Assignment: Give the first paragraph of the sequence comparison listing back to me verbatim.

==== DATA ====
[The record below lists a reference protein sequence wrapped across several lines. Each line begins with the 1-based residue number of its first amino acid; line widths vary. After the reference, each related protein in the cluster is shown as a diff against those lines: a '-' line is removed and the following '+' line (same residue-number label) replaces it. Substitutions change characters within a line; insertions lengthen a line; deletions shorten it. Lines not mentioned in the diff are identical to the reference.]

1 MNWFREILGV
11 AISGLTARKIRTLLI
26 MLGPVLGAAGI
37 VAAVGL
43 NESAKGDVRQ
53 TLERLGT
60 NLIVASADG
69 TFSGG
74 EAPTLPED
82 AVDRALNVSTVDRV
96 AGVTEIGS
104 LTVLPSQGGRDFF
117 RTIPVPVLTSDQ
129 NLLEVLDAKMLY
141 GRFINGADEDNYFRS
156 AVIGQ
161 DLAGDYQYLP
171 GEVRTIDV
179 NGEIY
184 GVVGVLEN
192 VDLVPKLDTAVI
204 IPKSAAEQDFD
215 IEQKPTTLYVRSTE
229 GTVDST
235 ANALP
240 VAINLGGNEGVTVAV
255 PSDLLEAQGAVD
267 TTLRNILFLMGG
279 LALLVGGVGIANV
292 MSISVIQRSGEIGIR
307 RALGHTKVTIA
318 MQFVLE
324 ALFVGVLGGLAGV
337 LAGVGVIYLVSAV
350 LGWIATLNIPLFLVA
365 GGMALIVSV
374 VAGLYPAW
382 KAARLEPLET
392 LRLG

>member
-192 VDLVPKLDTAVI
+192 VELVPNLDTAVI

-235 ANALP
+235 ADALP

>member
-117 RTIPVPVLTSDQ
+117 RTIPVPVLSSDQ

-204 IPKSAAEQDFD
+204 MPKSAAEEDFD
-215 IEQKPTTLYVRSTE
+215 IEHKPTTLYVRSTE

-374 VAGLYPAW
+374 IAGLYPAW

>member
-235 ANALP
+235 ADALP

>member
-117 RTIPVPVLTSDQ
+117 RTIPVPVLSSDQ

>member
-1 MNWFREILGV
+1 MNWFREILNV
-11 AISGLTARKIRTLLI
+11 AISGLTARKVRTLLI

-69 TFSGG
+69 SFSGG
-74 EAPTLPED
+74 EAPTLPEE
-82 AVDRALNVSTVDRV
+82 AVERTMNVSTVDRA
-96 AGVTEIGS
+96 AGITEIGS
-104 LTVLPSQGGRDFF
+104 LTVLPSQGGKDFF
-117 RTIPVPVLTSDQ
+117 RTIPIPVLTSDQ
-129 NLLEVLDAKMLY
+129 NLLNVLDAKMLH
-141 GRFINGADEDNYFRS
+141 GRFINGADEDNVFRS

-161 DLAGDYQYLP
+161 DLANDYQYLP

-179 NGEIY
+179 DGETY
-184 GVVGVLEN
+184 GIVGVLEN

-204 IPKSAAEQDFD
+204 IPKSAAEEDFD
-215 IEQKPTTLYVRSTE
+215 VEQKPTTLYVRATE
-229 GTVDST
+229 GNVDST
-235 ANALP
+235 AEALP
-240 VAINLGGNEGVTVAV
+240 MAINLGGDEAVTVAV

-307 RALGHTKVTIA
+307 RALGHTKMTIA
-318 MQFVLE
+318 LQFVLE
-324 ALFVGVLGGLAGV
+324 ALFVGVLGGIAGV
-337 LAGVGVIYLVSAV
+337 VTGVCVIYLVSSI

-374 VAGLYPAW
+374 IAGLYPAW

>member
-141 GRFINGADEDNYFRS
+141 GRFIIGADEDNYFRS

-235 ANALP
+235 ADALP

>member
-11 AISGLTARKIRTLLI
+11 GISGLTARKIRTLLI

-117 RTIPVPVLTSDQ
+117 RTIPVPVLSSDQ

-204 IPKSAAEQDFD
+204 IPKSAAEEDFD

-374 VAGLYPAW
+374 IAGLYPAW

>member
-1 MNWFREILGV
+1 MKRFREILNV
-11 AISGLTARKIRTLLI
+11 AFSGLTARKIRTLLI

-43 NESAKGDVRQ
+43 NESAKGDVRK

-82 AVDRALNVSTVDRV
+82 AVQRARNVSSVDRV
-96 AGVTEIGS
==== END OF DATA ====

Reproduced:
[The record below lists a reference protein sequence wrapped across several lines. Each line begins with the 1-based residue number of its first amino acid; line widths vary. After the reference, each related protein in the cluster is shown as a diff against those lines: a '-' line is removed and the following '+' line (same residue-number label) replaces it. Substitutions change characters within a line; insertions lengthen a line; deletions shorten it. Lines not mentioned in the diff are identical to the reference.]